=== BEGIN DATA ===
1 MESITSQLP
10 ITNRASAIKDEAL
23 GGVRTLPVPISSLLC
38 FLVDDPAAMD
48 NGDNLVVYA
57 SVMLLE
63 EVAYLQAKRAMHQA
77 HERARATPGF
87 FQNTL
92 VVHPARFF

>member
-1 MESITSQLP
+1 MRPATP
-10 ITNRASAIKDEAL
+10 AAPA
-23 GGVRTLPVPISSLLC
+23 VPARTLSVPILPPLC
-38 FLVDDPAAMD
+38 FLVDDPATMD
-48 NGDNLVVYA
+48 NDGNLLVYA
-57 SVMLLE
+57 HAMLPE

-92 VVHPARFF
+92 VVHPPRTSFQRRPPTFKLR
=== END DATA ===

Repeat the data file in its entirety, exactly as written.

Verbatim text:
1 MESITSQLP
10 ITNRASAIKDEAL
23 GGVRTLPVPISSLLC
38 FLVDDPAAMD
48 NGDNLVVYA
57 SVMLLE
63 EVAYLQAKRAMHQA
77 HERARATPGF
87 FQNTL
92 VVHPARFF

>member
-1 MESITSQLP
+1 MRPATP
-10 ITNRASAIKDEAL
+10 AAPA
-23 GGVRTLPVPISSLLC
+23 VPARTLSVPILPPLC
-38 FLVDDPAAMD
+38 FLVDDPATMD
-48 NGDNLVVYA
+48 NDGNLLVYA
-57 SVMLLE
+57 HAMLPE

-92 VVHPARFF
+92 VVHPPRTSFQRRPPTFKLR